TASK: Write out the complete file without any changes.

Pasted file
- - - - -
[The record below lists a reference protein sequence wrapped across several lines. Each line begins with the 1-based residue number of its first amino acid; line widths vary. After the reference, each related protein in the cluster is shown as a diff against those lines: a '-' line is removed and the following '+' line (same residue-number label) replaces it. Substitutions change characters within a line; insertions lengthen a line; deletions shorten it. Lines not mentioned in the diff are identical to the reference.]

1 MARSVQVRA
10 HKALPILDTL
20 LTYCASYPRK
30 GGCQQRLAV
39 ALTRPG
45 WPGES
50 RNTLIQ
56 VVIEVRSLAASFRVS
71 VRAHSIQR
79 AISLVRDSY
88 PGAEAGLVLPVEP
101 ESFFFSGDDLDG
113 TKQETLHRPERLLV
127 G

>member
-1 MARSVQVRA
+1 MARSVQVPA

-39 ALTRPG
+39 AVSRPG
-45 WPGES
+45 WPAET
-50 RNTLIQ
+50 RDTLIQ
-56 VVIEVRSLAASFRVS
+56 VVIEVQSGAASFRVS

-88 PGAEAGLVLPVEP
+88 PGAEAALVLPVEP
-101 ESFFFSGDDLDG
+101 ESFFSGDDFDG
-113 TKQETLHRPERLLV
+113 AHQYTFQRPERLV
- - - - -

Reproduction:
[The record below lists a reference protein sequence wrapped across several lines. Each line begins with the 1-based residue number of its first amino acid; line widths vary. After the reference, each related protein in the cluster is shown as a diff against those lines: a '-' line is removed and the following '+' line (same residue-number label) replaces it. Substitutions change characters within a line; insertions lengthen a line; deletions shorten it. Lines not mentioned in the diff are identical to the reference.]

1 MARSVQVRA
10 HKALPILDTL
20 LTYCASYPRK
30 GGCQQRLAV
39 ALTRPG
45 WPGES
50 RNTLIQ
56 VVIEVRSLAASFRVS
71 VRAHSIQR
79 AISLVRDSY
88 PGAEAGLVLPVEP
101 ESFFFSGDDLDG
113 TKQETLHRPERLLV
127 G

>member
-1 MARSVQVRA
+1 MARSVQVPA

-39 ALTRPG
+39 AVSRPG
-45 WPGES
+45 WPAET
-50 RNTLIQ
+50 RDTLIQ
-56 VVIEVRSLAASFRVS
+56 VVIEVQSGAASFRVS

-88 PGAEAGLVLPVEP
+88 PGAEAALVLPVEP
-101 ESFFFSGDDLDG
+101 ESFFSGDDFDG
-113 TKQETLHRPERLLV
+113 AHQYTFQRPERLV